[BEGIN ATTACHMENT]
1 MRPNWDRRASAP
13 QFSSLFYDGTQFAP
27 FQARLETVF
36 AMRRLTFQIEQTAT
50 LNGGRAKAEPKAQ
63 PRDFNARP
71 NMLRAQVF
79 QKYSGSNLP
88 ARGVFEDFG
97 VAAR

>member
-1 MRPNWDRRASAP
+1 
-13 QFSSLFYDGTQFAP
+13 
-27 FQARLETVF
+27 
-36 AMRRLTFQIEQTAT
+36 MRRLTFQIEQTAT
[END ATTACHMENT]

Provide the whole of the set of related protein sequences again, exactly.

1 MRPNWDRRASAP
13 QFSSLFYDGTQFAP
27 FQARLETVF
36 AMRRLTFQIEQTAT
50 LNGGRAKAEPKAQ
63 PRDFNARP
71 NMLRAQVF
79 QKYSGSNLP
88 ARGVFEDFG
97 VAAR

>member
-1 MRPNWDRRASAP
+1 
-13 QFSSLFYDGTQFAP
+13 
-27 FQARLETVF
+27 
-36 AMRRLTFQIEQTAT
+36 MRRLTFQIEQTAT